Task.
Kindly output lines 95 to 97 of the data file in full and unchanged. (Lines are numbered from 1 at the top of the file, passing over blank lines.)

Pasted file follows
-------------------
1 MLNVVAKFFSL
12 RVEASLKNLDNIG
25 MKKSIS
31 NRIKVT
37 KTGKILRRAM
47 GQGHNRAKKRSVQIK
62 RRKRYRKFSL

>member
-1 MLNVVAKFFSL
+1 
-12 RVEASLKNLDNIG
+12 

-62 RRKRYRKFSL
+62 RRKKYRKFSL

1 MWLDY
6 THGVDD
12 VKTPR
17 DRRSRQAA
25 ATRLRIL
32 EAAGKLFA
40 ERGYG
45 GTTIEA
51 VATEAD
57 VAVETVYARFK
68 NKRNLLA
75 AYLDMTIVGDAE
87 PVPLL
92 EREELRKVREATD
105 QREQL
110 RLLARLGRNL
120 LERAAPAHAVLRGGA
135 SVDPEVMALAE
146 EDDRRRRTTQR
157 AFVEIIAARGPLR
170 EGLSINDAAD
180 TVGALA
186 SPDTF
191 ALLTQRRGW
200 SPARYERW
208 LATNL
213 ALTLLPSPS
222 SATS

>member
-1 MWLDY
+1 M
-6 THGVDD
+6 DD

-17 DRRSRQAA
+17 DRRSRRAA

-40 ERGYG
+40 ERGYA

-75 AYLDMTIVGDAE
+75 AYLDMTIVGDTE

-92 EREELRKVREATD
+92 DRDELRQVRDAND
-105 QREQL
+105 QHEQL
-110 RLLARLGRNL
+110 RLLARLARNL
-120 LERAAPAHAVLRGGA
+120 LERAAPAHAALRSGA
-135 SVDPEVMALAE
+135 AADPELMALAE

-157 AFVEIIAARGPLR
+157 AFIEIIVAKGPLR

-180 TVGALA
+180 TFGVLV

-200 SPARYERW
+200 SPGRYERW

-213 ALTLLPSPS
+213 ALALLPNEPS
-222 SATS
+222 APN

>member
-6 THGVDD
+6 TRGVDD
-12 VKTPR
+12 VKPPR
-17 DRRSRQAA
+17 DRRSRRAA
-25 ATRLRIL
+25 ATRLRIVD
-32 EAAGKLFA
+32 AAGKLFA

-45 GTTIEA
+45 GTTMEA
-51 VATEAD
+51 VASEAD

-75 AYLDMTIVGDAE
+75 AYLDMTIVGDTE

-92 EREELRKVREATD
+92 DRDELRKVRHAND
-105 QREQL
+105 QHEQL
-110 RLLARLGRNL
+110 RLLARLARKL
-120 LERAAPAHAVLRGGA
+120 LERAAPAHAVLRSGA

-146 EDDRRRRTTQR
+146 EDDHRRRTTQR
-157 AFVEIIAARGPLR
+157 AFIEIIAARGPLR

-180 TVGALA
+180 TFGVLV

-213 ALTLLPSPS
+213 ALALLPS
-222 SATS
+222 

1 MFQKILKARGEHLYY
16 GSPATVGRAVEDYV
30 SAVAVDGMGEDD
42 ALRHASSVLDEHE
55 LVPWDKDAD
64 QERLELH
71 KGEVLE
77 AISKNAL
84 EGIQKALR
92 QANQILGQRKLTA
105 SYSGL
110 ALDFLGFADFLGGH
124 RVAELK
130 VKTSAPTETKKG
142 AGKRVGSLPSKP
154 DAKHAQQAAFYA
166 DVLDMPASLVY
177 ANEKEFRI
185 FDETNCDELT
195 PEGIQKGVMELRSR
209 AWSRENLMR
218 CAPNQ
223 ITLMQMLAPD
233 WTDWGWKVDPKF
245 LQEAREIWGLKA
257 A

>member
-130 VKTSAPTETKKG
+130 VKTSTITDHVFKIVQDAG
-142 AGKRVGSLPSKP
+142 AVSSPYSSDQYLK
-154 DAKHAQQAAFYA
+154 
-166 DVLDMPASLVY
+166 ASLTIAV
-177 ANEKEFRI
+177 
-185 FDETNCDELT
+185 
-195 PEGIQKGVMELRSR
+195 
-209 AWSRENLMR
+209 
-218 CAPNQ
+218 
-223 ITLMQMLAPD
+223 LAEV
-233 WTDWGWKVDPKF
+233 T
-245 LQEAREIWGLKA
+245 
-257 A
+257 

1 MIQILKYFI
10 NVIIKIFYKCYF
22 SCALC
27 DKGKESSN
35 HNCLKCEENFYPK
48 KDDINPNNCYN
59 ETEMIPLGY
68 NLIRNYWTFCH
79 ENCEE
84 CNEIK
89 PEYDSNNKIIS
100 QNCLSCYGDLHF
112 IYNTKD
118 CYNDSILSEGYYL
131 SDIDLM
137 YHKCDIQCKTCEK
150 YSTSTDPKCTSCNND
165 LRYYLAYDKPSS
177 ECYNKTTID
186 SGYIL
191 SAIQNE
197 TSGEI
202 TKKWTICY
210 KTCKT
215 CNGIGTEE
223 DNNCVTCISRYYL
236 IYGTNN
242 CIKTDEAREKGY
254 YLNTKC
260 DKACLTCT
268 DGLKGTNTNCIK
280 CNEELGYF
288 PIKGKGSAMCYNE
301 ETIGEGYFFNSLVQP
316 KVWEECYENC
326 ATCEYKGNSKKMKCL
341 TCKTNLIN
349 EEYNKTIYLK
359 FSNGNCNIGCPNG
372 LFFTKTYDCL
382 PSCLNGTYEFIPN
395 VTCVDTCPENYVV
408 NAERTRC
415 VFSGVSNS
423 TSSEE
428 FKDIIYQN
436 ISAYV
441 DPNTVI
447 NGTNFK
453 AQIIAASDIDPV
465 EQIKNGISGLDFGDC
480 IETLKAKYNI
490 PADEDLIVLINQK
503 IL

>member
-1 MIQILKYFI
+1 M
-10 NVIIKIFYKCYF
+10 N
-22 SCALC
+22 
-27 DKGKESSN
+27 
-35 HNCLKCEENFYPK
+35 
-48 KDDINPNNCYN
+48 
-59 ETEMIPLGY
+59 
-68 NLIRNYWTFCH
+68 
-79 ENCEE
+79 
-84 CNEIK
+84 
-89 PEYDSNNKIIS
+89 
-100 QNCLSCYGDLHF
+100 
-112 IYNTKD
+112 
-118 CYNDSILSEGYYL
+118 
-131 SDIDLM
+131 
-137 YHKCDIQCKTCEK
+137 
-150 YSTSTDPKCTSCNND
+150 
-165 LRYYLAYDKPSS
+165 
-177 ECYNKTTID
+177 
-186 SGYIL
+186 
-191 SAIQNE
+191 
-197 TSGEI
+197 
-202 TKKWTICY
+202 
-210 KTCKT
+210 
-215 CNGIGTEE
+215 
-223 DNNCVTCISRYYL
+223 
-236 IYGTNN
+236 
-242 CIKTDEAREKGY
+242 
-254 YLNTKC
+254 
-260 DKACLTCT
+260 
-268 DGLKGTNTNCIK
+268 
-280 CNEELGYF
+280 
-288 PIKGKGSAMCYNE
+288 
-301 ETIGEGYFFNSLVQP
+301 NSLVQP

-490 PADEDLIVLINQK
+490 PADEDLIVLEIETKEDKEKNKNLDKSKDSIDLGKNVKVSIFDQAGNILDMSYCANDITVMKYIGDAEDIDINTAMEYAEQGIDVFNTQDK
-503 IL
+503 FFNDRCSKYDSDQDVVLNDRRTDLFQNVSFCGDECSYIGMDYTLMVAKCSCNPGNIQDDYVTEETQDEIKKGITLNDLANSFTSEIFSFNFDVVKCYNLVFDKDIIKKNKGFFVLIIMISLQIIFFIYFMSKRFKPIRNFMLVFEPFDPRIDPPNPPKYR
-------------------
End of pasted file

-110 RLLARLGRNL
+110 RLLARLARKL
-120 LERAAPAHAVLRGGA